Value: 7.5

The pedal is fairly affordable as a sub-$100 option on a crowded market, which limits its ceiling a bit here. With so many great options out there, it is hard to stick out, even if it is a great pedal. Overall, I think the pedal would be incredibly popular if it was more well known, as many pedal buyers tend to trust tried and tested brands or truly boutique (and overpriced) pedals. But if you’re looking for something small, compact, and reliable, the ODR-mini is a phenomenal option, worth every cent.

Aria Retro-1532 Electric Guitar Review

A wonderfully unique offset that will delight vintage and modern fans alike!

Cost: $299.00, new

Huge thanks to Kazu and the Arai & Co company for sending this great guitar, it is one of the coolest ones I’ve ever reviewed!

Overview and Final Score: 8.3

The Aria Retro-1532 is by far one of the most unique and visually inspiring guitars I’ve ever reviewed. Despite the humble price point, it actually sounds delightful. The guitar features a 3-tone sunburst finish over a basswood body with a maple neck and Techwood fretboard. 21 frets grace this 24.75″ scale length guitar, giving it a comfortable, shorter feel, almost like a souped up Fender Jaguar. Two VLS, half covered single coil pickups provide not just a unique look but a unique sound that recalls those classic ’60s big single coils found in Tiesco or Supro instruments. The slanted neck pickup is a great touch too, both visually and sonically.

The pickups are controlled by a familiar volume, tone, and 3-way selector switch, making this a fairly straight forward rock machine. A tune-o-matic bridge leads to a Jazzmaster-style tremolo system, adding further sonic options. The offset body will likely attract many Fender fans looking for a Jazzmaster or Jaguar body, but the smaller scale length should also appeal to Gibson-style players looking for an outside the box addition.

Sound: 7

Most of the sounds that come out of this thing are really unique, much more than the more traditional single coil sound Aria’s DM-01 provided. The VLS pickups have a bit more output and crack then traditional single coils, because of their huge size, which gives all three settings a great distorted tone. At lower volumes, the cleans still shimmer and chime, especially out of the bridge and middle position, while the neck takes on an almost humbucker-like sound that is great for blues, jazz, or even atmospheric sections.

The addition of the tremolo arm especially helps make this guitar sound great for more modern indie and pop sounds where guitars may go from shimmering ambience to full bodied chords in seconds. The bridge pickup is your best bet for more of these bright sounds, while also sounding great for overdriven, tube amp garage rock with the tone just slightly rolled off. Overall, vintage single coil sounds abound in this fine guitar, and I think it adds a really quirky option to my rig for the studio or live performances.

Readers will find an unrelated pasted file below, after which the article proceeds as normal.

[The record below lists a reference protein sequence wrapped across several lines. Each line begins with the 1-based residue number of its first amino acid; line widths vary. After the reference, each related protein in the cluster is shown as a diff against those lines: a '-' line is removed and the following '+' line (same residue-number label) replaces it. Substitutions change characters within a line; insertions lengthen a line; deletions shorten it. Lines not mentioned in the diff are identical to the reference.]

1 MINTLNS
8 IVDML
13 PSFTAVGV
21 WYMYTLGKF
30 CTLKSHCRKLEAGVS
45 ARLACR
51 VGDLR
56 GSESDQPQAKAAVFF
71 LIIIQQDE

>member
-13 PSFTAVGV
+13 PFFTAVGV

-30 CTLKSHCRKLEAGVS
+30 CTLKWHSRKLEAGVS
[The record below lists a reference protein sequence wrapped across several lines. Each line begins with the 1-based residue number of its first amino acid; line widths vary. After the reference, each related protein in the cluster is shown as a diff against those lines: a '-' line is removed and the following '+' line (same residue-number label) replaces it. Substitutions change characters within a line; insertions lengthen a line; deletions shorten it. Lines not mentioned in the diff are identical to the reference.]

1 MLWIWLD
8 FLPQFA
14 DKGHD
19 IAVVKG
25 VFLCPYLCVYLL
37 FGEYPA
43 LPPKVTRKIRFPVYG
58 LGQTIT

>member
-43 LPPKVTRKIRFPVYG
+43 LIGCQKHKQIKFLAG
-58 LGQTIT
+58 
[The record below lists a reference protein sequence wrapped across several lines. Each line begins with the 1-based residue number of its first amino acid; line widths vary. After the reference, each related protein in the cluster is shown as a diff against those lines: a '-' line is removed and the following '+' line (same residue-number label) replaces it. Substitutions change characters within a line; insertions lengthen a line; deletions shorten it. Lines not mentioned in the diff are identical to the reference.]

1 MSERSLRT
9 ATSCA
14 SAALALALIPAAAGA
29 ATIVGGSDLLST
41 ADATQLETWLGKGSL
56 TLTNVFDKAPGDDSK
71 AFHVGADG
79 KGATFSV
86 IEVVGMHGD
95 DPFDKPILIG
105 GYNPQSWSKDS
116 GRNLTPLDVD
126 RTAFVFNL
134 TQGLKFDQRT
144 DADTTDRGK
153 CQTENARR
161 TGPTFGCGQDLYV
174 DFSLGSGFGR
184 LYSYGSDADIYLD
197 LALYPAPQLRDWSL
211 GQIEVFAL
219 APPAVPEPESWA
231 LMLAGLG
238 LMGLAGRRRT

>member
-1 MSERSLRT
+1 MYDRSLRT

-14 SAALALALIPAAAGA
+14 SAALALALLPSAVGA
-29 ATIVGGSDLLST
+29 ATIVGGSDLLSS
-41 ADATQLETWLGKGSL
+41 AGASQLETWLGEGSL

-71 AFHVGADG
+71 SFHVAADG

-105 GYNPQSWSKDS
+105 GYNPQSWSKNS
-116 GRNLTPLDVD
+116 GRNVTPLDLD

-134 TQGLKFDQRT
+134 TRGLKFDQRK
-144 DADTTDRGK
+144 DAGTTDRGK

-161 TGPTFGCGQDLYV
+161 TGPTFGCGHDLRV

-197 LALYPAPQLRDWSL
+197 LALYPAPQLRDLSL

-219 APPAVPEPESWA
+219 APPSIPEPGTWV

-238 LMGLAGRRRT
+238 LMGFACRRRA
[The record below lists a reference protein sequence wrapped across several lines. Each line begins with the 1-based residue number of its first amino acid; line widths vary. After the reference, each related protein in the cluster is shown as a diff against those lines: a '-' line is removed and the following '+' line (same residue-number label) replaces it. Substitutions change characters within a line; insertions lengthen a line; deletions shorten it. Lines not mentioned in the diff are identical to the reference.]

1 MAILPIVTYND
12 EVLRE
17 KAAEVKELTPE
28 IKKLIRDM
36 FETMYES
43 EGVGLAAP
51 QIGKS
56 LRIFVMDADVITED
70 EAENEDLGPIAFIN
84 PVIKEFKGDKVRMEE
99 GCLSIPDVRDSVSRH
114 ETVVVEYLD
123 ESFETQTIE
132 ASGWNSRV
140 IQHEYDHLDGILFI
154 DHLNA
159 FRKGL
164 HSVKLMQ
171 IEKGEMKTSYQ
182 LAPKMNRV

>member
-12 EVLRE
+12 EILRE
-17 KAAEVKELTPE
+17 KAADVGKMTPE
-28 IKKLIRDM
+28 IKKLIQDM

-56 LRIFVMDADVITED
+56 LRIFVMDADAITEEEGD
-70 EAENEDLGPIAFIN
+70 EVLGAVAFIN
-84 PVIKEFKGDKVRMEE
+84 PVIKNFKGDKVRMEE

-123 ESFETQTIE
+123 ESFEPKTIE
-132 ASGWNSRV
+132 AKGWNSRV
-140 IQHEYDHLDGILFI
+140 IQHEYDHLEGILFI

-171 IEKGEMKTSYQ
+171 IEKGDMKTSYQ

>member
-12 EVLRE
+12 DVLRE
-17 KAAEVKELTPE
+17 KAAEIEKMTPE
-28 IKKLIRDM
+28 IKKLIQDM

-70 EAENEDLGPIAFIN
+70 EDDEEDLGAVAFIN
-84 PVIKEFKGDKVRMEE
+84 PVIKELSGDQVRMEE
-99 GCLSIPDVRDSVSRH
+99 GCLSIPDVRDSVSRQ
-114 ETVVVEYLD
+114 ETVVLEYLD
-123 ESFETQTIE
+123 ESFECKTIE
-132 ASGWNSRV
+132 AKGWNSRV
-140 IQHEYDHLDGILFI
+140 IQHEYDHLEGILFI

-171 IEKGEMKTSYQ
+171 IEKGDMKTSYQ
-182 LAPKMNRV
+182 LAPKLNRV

Playability: 8.5

This guitar’s playability far outperforms both the sound and price of this guitar. First off, the heavy gloss finish on the neck feels great, to my hands it makes the guitar’s neck much faster to move around on and more comfortable to play for long periods of time. It’s almost like a high end lacquer finish, and greatly out competes the DM-01’s raw-feeling neck. From there, the tuning stability is really great and the guitar has yet to move more than a bit out of tune, even after a few hours of going at it. The frets are comfortable, and while not specified, feel like medium-jumbo, and none of the edges were sharp or poorly cut.

Finish & Construction: 8.5

The finish on this guitar is beautiful and really well done, and there was no damage from shipping. Overall, the finish just doesn’t feel cheap, which is not a very specific definition, but sometimes you just know it when you feel it. So much of a guitar’s appeal to each individual is feel anyway, so I have to give the Retro-1532 props for feeling great, sounding, great, and being an overall inspiring instrument. I already raved about the neck finish and the whole neck and headstock are really the highlight of this guitar. There were no apparent flaws in any of the construction, the 3-way selector worked, the pots worked, though the tone didn’t have great spread, but that’s expected in this price range. It is both stunning and well built for a Chinese-made guitar that retails for $300.

Value: 9

Aria’s Retro-1532 is not just one of the most affordable guitars out there but it is probably the most affordable AND interesting guitar I’ve ever played. Often when I see instruments like this, I say to myself, wow I’d love to have one but I can’t justify spending the $500-$1000 for an Eastwood or Danelectro I’ll only use for a few songs. With this guitar being this nice at this price, it makes it incredibly accessible for those who want something sonically and visually different. I’m a big fan and can’t wait to work this guitar into my rig.

Weezer Announce “Van Weezer” Album, Release New Single

Weezer’s album cover for the ’80s rock inspired record

Weezer woke up everyone up early today to announce their next album, Van Weezer, will be out May 15th for the whole world to hear. As the name suggests, the album will be heavily ’80s shred-rock inspired and should be a return to form in some ways for the band. Weezer has always had a tinge of metal, shred, and party rock in their music, take the songs “Dope Nose”, “Undone (The Sweater Song)”, and “Back To The Shack” for example.

In addition to announcing the new album, they also shared the album’s first single, a finger tapping good time named “The End Of The Game”. The band also released an ET-like video for the throwback rocker and many fans of Weezer’s crunchier, louder, guitar driven records will rejoice. Check it out below!